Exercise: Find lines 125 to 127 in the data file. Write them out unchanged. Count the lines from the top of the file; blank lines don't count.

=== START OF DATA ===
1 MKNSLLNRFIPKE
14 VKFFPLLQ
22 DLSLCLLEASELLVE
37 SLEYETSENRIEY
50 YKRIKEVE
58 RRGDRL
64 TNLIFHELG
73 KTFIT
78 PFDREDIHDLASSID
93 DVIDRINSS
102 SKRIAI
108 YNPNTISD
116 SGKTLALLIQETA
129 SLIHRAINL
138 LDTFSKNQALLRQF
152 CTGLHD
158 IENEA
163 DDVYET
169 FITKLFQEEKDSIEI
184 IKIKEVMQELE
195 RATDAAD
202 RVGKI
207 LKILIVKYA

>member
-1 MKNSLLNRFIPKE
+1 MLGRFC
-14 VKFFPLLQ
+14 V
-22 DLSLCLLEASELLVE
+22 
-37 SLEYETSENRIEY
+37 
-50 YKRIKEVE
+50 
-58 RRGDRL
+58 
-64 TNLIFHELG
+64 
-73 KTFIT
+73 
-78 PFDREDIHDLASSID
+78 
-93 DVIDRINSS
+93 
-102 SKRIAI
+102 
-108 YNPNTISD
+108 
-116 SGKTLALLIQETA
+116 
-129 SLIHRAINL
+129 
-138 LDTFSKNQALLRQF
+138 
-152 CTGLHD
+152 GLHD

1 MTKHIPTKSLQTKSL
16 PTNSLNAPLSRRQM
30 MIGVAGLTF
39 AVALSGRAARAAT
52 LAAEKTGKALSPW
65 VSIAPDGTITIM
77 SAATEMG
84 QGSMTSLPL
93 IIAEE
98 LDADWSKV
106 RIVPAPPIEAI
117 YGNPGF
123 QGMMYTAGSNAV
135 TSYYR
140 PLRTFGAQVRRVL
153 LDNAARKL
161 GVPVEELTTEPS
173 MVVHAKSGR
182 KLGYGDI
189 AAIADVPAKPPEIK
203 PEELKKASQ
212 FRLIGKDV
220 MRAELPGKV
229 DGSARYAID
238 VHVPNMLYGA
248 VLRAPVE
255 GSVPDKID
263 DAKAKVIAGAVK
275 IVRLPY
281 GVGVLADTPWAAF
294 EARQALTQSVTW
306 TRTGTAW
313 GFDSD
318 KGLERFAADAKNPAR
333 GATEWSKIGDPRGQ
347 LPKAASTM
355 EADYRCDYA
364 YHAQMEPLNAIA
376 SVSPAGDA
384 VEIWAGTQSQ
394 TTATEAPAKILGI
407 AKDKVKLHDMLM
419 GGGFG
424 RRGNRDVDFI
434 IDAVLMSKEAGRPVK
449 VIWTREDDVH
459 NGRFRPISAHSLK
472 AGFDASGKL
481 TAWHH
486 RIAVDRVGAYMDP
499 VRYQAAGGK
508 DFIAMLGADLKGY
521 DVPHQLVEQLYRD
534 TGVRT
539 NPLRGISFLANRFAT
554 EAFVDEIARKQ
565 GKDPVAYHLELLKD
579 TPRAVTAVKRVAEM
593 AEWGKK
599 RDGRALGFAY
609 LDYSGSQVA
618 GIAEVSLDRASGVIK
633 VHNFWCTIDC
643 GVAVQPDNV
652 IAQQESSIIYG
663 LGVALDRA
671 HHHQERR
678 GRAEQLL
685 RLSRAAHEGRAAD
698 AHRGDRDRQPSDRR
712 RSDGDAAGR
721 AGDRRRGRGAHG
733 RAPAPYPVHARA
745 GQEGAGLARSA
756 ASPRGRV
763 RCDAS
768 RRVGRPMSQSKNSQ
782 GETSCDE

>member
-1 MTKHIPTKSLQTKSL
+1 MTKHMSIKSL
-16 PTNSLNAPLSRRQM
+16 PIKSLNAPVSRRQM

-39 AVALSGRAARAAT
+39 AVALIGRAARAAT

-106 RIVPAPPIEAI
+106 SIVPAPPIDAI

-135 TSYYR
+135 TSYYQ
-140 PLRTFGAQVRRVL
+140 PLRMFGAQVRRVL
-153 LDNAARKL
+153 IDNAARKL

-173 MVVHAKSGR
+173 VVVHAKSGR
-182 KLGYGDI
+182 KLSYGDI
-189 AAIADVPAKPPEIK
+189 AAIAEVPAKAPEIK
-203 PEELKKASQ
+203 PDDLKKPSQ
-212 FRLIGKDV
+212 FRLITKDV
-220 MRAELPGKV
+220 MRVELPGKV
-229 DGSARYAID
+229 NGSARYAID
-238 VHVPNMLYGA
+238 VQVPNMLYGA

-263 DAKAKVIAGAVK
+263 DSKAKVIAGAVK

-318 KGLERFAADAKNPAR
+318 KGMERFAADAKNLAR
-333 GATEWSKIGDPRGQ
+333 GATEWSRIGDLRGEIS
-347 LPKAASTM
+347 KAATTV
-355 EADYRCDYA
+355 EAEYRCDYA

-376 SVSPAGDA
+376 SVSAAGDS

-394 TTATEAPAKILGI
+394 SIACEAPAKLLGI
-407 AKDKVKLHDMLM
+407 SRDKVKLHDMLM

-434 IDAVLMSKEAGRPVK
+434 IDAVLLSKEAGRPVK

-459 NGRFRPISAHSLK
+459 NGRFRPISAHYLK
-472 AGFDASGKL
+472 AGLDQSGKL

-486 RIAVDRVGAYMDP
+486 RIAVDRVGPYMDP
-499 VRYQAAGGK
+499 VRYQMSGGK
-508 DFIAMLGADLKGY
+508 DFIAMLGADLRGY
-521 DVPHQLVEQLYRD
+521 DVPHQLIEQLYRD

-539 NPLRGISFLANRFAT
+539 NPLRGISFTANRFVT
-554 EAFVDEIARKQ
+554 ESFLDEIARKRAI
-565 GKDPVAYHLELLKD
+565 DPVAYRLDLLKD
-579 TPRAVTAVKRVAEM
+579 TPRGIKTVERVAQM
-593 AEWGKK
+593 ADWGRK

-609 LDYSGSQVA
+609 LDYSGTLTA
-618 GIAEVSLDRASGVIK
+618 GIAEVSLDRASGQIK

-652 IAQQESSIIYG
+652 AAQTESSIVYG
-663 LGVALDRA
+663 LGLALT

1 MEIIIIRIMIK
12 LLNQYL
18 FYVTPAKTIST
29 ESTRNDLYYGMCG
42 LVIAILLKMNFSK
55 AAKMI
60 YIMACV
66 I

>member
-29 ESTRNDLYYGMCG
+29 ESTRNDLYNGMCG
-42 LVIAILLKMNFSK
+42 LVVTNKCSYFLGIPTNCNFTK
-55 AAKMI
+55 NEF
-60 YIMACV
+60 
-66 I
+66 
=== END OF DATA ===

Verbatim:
685 RLSRAAHEGRAAD
698 AHRGDRDRQPSDRR
712 RSDGDAAGR